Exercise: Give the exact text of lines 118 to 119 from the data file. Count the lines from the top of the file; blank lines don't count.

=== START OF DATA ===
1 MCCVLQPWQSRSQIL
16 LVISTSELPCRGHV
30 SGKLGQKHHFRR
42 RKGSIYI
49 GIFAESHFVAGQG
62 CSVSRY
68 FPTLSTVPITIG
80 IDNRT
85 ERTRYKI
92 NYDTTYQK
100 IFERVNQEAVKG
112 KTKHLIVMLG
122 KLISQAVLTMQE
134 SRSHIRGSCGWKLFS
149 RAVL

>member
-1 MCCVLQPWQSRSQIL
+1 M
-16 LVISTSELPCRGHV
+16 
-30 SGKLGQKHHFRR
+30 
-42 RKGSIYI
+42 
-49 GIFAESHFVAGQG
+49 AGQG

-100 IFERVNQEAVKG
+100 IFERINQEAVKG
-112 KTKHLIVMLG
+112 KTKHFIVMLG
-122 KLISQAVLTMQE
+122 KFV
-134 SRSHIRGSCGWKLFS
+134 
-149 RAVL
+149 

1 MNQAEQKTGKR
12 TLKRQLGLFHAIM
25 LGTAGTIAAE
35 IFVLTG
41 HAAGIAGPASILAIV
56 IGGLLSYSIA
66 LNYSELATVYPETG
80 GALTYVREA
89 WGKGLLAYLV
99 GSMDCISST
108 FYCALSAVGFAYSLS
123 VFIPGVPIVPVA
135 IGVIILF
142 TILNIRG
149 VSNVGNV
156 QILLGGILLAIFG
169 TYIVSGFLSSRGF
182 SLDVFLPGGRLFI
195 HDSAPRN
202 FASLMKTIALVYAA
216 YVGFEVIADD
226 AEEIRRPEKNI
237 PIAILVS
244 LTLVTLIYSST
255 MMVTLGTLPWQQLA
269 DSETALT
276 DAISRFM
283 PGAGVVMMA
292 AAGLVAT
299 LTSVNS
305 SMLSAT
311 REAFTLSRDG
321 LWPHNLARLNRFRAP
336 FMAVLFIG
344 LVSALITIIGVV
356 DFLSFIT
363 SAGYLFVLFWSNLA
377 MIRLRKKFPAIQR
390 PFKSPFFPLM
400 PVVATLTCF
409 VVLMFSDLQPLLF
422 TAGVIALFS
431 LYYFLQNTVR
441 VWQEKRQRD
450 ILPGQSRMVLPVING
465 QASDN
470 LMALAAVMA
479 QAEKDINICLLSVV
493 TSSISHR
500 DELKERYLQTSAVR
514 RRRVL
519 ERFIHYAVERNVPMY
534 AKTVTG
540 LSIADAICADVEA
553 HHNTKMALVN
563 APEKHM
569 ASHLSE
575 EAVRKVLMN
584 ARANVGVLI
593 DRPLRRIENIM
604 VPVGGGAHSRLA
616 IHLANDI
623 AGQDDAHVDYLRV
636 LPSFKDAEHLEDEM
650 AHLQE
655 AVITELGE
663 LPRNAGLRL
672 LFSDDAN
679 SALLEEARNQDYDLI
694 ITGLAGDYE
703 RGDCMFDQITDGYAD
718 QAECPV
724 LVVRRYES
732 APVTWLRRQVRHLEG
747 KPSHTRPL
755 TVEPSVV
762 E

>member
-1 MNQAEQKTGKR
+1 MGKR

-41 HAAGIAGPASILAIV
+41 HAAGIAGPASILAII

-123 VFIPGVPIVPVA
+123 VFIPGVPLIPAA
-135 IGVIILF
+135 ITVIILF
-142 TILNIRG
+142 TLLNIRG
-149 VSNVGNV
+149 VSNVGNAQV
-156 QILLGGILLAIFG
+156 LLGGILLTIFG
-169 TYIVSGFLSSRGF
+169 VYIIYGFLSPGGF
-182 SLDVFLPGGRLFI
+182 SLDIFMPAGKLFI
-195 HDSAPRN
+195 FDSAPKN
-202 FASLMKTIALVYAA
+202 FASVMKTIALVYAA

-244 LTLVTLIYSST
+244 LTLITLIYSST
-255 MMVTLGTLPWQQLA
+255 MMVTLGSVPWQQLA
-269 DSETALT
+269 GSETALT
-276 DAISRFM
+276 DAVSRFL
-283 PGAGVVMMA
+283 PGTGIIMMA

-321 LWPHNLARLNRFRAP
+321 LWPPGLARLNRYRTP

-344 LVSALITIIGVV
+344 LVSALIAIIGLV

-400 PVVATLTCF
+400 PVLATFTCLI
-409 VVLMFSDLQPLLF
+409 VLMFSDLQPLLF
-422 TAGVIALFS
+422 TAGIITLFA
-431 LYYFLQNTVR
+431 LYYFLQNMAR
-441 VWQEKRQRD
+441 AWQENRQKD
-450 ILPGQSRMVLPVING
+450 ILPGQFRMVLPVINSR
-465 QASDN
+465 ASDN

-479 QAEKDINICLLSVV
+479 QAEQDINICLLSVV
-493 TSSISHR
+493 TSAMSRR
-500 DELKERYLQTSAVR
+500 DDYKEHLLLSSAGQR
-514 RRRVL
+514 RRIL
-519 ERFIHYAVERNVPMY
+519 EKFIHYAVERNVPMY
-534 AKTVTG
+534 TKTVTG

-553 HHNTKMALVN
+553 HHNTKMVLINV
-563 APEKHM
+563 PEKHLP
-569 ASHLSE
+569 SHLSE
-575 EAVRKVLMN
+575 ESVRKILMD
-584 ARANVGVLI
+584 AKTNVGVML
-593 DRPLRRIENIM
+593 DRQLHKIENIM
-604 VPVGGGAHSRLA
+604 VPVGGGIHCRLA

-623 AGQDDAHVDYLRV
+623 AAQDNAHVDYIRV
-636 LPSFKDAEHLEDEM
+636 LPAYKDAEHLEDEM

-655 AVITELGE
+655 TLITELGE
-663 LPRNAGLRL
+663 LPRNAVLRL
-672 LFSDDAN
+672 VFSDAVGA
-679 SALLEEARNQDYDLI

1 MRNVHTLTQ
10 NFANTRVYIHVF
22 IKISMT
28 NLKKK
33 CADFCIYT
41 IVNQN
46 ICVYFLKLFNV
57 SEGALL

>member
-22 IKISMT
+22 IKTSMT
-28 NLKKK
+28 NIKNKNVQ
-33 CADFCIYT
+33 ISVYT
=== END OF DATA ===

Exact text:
+41 HAAGIAGPASILAII

-123 VFIPGVPIVPVA